Home

Groups hone rescue skills

Taelor PeluseyBusselton Dunsborough Times
WA Police, St John Ambulance paramedics and volunteers, and Naturaliste Volunteer Marine Rescue joined forces this week for Eagle's Claw 2016.
Camera IconWA Police, St John Ambulance paramedics and volunteers, and Naturaliste Volunteer Marine Rescue joined forces this week for Eagle's Claw 2016. Credit: Taelor Pelusey

Naturaliste Volunteer Marine Rescue joined forces with St John Ambulance and WA Police last week for the first co-ordinated marine training exercise in almost a decade.

The operation, dubbed Eagle’s Claw 2016, involved two simultaneous simulated incidents and allowed emergency service to assess their level of preparedness.

Commander Geoff Brierly told the Times he was impressed with the co-ordinated response and said the three services working together was for the benefit of the community.

The dummy patient is transferred to a bigger vessel to be taken ashore.
Camera IconThe dummy patient is transferred to a bigger vessel to be taken ashore.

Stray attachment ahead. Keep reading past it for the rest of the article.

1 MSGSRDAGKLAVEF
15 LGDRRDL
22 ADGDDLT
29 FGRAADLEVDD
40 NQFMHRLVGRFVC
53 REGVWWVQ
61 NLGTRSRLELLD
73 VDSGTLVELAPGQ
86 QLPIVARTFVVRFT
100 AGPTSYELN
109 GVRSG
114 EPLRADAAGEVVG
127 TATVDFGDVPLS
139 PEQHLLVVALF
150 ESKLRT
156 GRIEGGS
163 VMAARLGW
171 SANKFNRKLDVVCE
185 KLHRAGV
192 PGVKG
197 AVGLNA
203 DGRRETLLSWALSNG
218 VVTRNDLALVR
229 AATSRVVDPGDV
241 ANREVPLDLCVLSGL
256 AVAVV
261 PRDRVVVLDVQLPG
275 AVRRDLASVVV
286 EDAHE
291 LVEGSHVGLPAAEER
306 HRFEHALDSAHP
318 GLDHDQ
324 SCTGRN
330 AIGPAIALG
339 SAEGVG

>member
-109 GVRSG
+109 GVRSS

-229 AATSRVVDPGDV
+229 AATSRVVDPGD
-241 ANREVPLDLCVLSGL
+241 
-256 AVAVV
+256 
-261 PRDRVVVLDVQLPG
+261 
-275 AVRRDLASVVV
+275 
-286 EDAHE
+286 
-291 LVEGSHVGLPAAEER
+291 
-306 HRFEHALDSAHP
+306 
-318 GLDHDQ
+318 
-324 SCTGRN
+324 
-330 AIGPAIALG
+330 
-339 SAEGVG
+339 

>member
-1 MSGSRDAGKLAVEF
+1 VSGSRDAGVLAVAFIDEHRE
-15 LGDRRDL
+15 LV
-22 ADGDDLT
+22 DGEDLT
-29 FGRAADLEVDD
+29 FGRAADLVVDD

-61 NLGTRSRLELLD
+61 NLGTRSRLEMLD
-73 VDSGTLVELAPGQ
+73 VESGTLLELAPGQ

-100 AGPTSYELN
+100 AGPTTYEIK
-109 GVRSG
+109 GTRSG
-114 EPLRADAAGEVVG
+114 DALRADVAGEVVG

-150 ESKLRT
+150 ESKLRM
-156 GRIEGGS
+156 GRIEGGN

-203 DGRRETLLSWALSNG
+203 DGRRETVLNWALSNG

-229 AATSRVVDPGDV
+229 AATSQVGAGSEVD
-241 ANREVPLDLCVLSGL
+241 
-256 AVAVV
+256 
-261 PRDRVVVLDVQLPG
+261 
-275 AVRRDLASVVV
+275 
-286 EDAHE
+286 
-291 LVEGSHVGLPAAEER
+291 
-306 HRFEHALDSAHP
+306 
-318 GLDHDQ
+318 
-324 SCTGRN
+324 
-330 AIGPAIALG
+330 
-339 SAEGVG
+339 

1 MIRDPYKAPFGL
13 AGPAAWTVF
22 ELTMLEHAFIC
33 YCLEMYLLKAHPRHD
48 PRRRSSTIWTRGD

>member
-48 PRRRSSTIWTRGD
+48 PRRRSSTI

Get in front of tomorrow's news for FREE

Journalism for the curious Australian across politics, business, culture and opinion.

READ NOW

One simulated incident involved a vessel, steered by a drunk and aggressive skipper, hitting a submerged object and losing power.

One casualty had head injuries while the other had broken ribs and a suspected punctured lung.

The second scenario involved a shark interaction at Swan Wreck.

Warren Richards on the lookout for a missing diver.
Camera IconWarren Richards on the lookout for a missing diver.
Warren Richards on the lookout for a missing diver.
Camera IconWarren Richards on the lookout for a missing diver.

Training officer John Lawrence said the exercise demonstrated areas for improvement for all services involved.

“For us it was great to have St John Ambulance on board the vessels to give advice to the crews on first aid and casualty triage,” he said.

“Everyone in our unit is senior first-aid-trained, but to have people with a lot of experience help you out has provided us with food for thought and highlighted some areas to improve on.

“Working with the local police was great because we’ve had real-life scenarios where we’ve worked alongside each other and building on that relationship can only help us in the future.”

During the post-exercise briefing session, community paramedic Dane Hendry highlighted how services overlap in emergency situations.

”At the end of the day, anyone who is involved in an unusual incident, which is what this would be, knows that whoever’s there at the time does whatever they can,” he said.

Naturaliste Volunteer Marine Rescue plans to hold biannual coordinated training activities.

Get the latest news from thewest.com.au in your inbox.

Sign up for our emails